Scamblogging should stop, or at least this blog should distance itself from that term. Campos should rename this blog, because the biggest victims of the scam are one by one turning out not to be victims at all!

      Instead, start afresh with this blog being a law school reform blog. That is a subject worth pursuing. The "scam" part of the whole affair looks increasingly silly, and distracts us from really engaging in real and needed reform.

      I wish I had a mere $37,000 in law student debt! Are we sure this is not a typo and he really has $137,000?

      Delete
    3. This does not make sense. If true it appears that nando is the one doing the scamming. He got a free law degree and is now doing his best to destroy law schools. There are deeper issues there that need explaining. Is he mad at a professor? Is his only complaint that he spent three years in school for free?

      From his blog I thought he was hopelessly in debt and has his life ruined.

      Care to explain, nando? Or will you try and dismiss this issue in a flurry of insults and diversions?

      Why are you so angry about law school when it treated you very well?

      Delete
    4. Nando's doing fine, and that's great for him. Law school is still a scam and he should still blog about it.

      Delete
    5. The point is Nando was >>always<< doing fine, and keeping very quiet about it too!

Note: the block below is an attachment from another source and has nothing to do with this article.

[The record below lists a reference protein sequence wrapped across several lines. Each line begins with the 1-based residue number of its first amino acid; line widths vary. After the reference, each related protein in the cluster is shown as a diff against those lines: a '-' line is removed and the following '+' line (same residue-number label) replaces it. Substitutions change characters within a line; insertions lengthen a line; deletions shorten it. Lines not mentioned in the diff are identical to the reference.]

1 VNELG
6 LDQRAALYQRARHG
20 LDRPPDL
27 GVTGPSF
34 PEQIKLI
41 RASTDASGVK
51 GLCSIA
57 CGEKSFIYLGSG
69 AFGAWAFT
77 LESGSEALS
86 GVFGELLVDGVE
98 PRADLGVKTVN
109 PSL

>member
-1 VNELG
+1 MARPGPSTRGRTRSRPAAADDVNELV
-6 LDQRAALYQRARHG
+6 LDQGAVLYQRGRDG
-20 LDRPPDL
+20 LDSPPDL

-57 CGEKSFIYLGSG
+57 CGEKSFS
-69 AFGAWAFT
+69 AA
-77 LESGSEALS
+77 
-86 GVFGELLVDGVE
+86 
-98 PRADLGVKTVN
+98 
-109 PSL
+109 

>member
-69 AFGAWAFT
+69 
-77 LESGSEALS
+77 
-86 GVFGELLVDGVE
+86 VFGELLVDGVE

Delete
    6. Wait until he gets here and starts calling all of you cucarachas, then you'll see.

      Delete
    7. So let me get this right: you guys are mad because someone else is madder than you, at the same scam, and you owe more than he does.

      Delete
  64. I just discovered this blog and find it intriguing and ironic, Prof. Campos. I am a CU alum and your classes epitomized what you are criticizing on this blog. The lectures were self-absorbed masterbations that were simply platforms for your attempts to sell yourself as some intellectual superhero. Talk about a waste of time and money. You criticze the LLM program as lacking economic statstics that justify its continuance, but frankly your classes lacked the same justification. They did nothing to prepare students for actual practice upon graduation, and bore no relationship to the real world in which most lawyers operate. The lectures consisted of you espousing your latest post-modern, deconstructionist theory in preparation for your next law review article, or whatever theoretical approach was trendy at the moment in legal academic circles. Curious what your opinion is of your own career, in light of your blog.